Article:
Zach Cochran
by Zach Cochran
2 min read



Having to learn how to process data for work, so started working with pandas tonight. I’d used it in an online course a while back, but honestly I’ve forgotten everything about it. So I started tonight by taking note of everything that I needed to be able to do and looking into how to do it. Here’s what I learned from my searching.

Things that I need to be able to do

Import from csv into memory

To create a dataframe from a csv, you can use the following:

df = pd.read_csv('pandas_dataframe_importing_csv/example.csv')

If you have a different delimiter than a comma, you can use the sep parameter:

df = pd.read_csv('pandas_dataframe_importing_csv/example.csv', sep="\|", engine="python")

Notice the escape character before the delimiter character.

With no headers, you need to add the following:

df = pd.read_csv('pandas_dataframe_importing_csv/example.csv', sep="\|", engine="python", header=None)

That will give you something like the following:

                         0            1    2       3
0  2018-06-22T23:59:47.965Z  123-456-789  200  12.203
1  2018-06-22T23:60:47.965Z  132-456-789  200  14.203
2  2018-06-22T23:61:47.965Z  312-456-789  400  15.203
3  2018-06-22T23:62:47.965Z  231-456-789  200  11.203

Calculate the min for a column

Assuming that you know the column you want to take the min of, you’ll use the column number as an index to the dataframe. For example, just using the index gives you all the column values:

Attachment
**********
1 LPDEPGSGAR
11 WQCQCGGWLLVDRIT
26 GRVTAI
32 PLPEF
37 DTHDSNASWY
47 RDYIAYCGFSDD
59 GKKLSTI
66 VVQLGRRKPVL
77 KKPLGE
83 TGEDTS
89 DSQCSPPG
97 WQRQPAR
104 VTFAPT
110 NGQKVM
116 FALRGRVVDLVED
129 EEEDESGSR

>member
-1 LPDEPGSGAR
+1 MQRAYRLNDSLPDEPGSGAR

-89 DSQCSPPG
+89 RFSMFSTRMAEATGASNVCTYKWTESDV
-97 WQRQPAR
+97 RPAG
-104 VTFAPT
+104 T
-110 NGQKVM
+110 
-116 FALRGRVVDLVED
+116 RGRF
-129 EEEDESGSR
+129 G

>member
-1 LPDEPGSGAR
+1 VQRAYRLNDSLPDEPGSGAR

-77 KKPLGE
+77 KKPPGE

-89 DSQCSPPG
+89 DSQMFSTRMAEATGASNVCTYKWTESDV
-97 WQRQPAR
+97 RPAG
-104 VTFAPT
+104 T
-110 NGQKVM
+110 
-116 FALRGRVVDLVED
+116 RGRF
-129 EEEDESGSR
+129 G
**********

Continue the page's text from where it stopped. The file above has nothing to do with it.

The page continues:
In [13]: df[3]
0    12.203
1    14.203
2    15.203
3    11.203
Name: 3, dtype: float64

You can then take the df[i] format and tag it with the .min() method to give you the min value:

In [11]: df[3].min()
Out[11]: 11.203

Calculate the max for a column

Same as with the .min(), only we’re switching out for the .max() method:

In [12]: df[3].max()
Out[12]: 15.203

Calculate the average for a column

Second grade fun fact: mean = average. Evidently I lost that knowledge over the years.

Same as min and max:

In [19]: df[3].mean()
Out[19]: 13.203

Fun side note… use describe()

You can use the describe() method a dataframe to get a whole bunch of info on all of your numeric columns super quickly. See the following:

In [18]: df.describe()
          2          3
count    4.0   4.000000
mean   250.0  13.203000
std    100.0   1.825742
min    200.0  11.203000
25%    200.0  11.953000
50%    200.0  13.203000
75%    250.0  14.453000
max    400.0  15.203000

Calculate the 95th percentile of a column

You can calculate percentiles by using the quantile() method. This takes in some fractional value and returns that percentile. For example, to get the 95th, you’d use .95:

In [28]: df[3].quantile(.95)
Out[28]: 15.052999999999999

Calculate the 99th percentile of a column

Same as the previous, only using .99:

In [26]: df[3].quantile(.99)
Out[26]: 15.173

Filter by column value

Already explained above, but all you need to do is index on the dataframe with either the column header name or the index number:

In [29]: df[3]
0    12.203
1    14.203
2    15.203
3    11.203
Name: 3, dtype: float64

Turn a column into a list

Surprise, there’s another built in method to handle this too. Using the tolist() method, you can turn a specific column into a list:

In [30]: df[3].tolist()
Out[30]: [12.203, 14.203, 15.203, 11.203]

Compare csv lengths (whatever that term is in pandas)

Another method, count(), is your friend:

In [32]: df[3].count()
Out[32]: 4

However, this is potentially dangerous as it will only count rows where non NaN values are present. In that case, you can use shape[0]:

n [36]: df.shape[0]
Out[36]: 4

Still ToDo

  1. Merge two csv by value in column
  2. Generate graphs 💚